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I am going to design a circuit which is going to output some digital signals. The output stage of the circuit will have some level shifters. The level shifters will give flexibility to the user to choose the voltage level (1.8V, 3.3V or 5V) of the output signals. I am planning to place a three-position slide switch on the PCB. According to the position of the switch, one of mosfets will be shorted, and so, corresponding feedback branch will activate and set the output voltage.

Can you please review this idea? I am not sure if the feedback signal will be distorted or not. I think the switching frequency of the buck converter to be around 500kHz. Is this idea feasible? Can you please make some suggestions to improve it, or tell me why it wouldn't work?

EDIT: The switch will be a panel mount one and will stay in a remote location. That is why I am using the mosfets to shorten the feedback paths.

  • \$\begingroup\$ Why bother with the FETs if you are going to use a mechanical switch? \$\endgroup\$
    – JRE
    Jul 23, 2019 at 10:47
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    \$\begingroup\$ Reduce your FETs by one and have one of your resistors permanently grounded. Now compute the other two so you get the correct value when they're in parallel. \$\endgroup\$
    – Neil_UK
    Jul 23, 2019 at 11:30
  • \$\begingroup\$ By remote, do you mean there's a wireless connection? My main concern would be ensuring the circuit that this is powering can handle 5V input if it's designed for 1.8V. If someone were to accidentally switch it to 5V when it was designed for 1.8V, poof. I'm sure you've designed for that though. \$\endgroup\$
    – horta
    Jul 23, 2019 at 16:31
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    \$\begingroup\$ Double and triple check that your converter will still be stable at different values of R2. For example, your controller may require or recommend a feedforward capacitor (Cff) between R1 and Vfb. If you have a Cff, then changing R2 will change the frequency of the pole but not the corresponding zero. \$\endgroup\$
    – BB ON
    Jul 23, 2019 at 19:45
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    \$\begingroup\$ So....is there anything to drain the gate capacitance of the MOSFET when you switch away from it? Because if you just disconnect the gate and leave it floating then the MOSFET just stays on because the gate capacitance stays charged. \$\endgroup\$
    – DKNguyen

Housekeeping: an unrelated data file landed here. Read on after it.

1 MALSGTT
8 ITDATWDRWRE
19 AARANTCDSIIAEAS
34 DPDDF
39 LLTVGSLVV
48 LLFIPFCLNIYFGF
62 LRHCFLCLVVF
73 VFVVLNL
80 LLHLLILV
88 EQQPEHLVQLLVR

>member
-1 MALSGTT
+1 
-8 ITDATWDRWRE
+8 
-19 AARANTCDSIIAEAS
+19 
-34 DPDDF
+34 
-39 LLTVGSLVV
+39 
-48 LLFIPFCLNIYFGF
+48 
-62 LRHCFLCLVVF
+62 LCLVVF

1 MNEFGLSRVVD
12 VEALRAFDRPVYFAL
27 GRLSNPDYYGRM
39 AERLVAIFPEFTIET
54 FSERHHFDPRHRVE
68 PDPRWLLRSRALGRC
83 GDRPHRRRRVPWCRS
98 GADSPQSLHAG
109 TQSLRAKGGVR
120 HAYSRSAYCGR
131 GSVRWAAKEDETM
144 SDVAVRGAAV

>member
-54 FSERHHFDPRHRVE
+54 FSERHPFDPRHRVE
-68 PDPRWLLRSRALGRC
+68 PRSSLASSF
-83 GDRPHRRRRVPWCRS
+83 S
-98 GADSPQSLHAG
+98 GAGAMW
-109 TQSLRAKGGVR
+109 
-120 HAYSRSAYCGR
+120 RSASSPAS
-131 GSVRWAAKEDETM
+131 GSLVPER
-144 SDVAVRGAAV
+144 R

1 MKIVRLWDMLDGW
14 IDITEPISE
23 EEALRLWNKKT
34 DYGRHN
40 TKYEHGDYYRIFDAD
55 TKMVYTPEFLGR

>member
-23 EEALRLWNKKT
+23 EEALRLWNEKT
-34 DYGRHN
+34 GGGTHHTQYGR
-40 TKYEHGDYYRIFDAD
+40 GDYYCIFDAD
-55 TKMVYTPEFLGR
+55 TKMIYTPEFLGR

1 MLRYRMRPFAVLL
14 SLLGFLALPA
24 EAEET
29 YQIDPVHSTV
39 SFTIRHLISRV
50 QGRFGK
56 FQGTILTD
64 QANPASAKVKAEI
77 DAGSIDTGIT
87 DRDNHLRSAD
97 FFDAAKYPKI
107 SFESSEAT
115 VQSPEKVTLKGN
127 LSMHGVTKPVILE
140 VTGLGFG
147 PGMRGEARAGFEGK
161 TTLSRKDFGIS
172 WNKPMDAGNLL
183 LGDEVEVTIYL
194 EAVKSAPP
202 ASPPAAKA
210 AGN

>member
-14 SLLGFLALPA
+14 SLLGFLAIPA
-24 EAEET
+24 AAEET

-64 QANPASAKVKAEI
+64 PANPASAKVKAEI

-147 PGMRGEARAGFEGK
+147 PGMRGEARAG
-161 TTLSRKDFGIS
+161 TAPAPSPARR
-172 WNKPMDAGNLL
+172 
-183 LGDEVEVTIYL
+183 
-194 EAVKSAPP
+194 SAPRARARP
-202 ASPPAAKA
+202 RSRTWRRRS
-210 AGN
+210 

Jul 23, 2019 at 20:28

3 Answers 3


Two things. First, use two FETs and two wires to control them instead of 3, and second, use a resistor-ladder approach.

You have three low-side resistors, R2a,b,c. Wire them in series, then use the two FETs to short intermediate connections to ground. This is fail-safe and is simple to control directly with an on-off-on SPDT switch.


simulate this circuit – Schematic created using CircuitLab

Exercise for the student: calculate the values for R2a/b and R3 based on the Vfb of your regulator. Here's what I came up with for Vfb=0.6V (resistors in kOhms):

enter image description here How it works:

  • When M2 and M1 are off, Vout is 1.8V as set by Vref*(1 + R1/(R2a+R2b+R2c))
  • When M1 is on, Vout is 3.3V as set by Vref*(1 + R1/(R2a+R2b))
  • When M2 is on, Vout is 5.0V as set by Vref*(1 + R1/R2a)

Note that it is impossible to set any higher voltage than 5V by accident. If both M1 and M2 are on, you still get only 5V because R2b is already grounded by M2. Like I said, fail-safe.

As far as what it does to your regulator, changing voltage will change the stepping ratio. Make sure that the regulator can work at all three settings, and that the inductor is appropriately sized to give acceptable ripple current.


Yes, that would work.

But why not connect the switch directly to the resistors in the first place?


Depending on the electric fields and the magnetic fields around the switching regulator, this may or may not work.

Inserting mechanical switches with 1/2" wires from switch to the resistors ----- may work.

Inserting 6" of wiring between switch and resistors ---- may not work, but longer wires will certainly be more vulnerable 200volt/100nanosecond Efield slew rates and to 10amp/100nanosecond Hfield slew rates.

You'll usually see the midpoint of these feedback dividers located close to the IC, and located over a ground plane for some shielding. There is a reason for that shielding.

I suggest you use an analog multiplexor IC, to pick off various midpoints. Perhaps chat with the Apps Engr of the semiconductor manufacturer, about the impedance levels required at the Feedback pin of the regulator IC. Make sure to extend the GROUND PLANE to be under the analog multiplexor and under the voltage divider resistors.

Probably could use a Digipot, a single Digipot, with serial-interface to control the resistor-tap-setting. Now you need a MicroController.

  • 1
    \$\begingroup\$ A mux chip would have a much higher resistance than what you can get from a FET. That would cause voltage error. \$\endgroup\$
    – scorpdaddy
    Jul 23, 2019 at 12:59
  • \$\begingroup\$ depends on how the mux is used. Notice I use the phrase "to pick off various midpoints". In other words, to feed-back the voltage, not to serve as current shunt. \$\endgroup\$ Jul 23, 2019 at 16:44

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